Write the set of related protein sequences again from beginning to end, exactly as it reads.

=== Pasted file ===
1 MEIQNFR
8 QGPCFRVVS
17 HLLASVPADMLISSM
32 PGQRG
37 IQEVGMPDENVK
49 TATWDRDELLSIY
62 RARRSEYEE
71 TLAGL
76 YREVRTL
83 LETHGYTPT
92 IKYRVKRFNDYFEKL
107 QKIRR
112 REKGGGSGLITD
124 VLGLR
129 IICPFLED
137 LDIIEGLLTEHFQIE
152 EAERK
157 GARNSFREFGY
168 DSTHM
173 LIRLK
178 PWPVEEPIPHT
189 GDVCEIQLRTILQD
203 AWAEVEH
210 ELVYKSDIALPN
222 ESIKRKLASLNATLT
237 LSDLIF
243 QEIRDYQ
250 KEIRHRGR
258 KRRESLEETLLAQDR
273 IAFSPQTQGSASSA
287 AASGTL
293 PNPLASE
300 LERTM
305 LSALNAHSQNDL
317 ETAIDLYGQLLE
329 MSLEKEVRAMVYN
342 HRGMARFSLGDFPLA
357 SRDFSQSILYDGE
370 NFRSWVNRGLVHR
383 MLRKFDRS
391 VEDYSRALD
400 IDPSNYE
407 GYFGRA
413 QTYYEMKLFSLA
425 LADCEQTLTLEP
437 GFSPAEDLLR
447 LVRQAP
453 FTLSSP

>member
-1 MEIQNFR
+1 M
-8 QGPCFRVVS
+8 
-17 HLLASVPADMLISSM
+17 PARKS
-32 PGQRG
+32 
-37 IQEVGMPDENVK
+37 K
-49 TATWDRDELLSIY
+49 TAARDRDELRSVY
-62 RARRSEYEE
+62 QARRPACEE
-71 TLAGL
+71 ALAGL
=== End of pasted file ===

1 MEIQNFR
8 QGPCFRVVS
17 HLLASVPADMLISSM
32 PGQRG
37 IQEVGMPDENVK
49 TATWDRDELLSIY
62 RARRSEYEE
71 TLAGL
76 YREVRTL
83 LETHGYTPT
92 IKYRVKRFNDYFEKL
107 QKIRR
112 REKGGGSGLITD
124 VLGLR
129 IICPFLED
137 LDIIEGLLTEHFQIE
152 EAERK
157 GARNSFREFGY
168 DSTHM
173 LIRLK
178 PWPVEEPIPHT
189 GDVCEIQLRTILQD
203 AWAEVEH
210 ELVYKSDIALPN
222 ESIKRKLASLNATLT
237 LSDLIF
243 QEIRDYQ
250 KEIRHRGR
258 KRRESLEETLLAQDR
273 IAFSPQTQGSASSA
287 AASGTL
293 PNPLASE
300 LERTM
305 LSALNAHSQNDL
317 ETAIDLYGQLLE
329 MSLEKEVRAMVYN
342 HRGMARFSLGDFPLA
357 SRDFSQSILYDGE
370 NFRSWVNRGLVHR
383 MLRKFDRS
391 VEDYSRALD
400 IDPSNYE
407 GYFGRA
413 QTYYEMKLFSLA
425 LADCEQTLTLEP
437 GFSPAEDLLR
447 LVRQAP
453 FTLSSP

>member
-1 MEIQNFR
+1 M
-8 QGPCFRVVS
+8 
-17 HLLASVPADMLISSM
+17 PARKS
-32 PGQRG
+32 
-37 IQEVGMPDENVK
+37 K
-49 TATWDRDELLSIY
+49 TAARDRDELRSVY
-62 RARRSEYEE
+62 QARRPACEE
-71 TLAGL
+71 ALAGL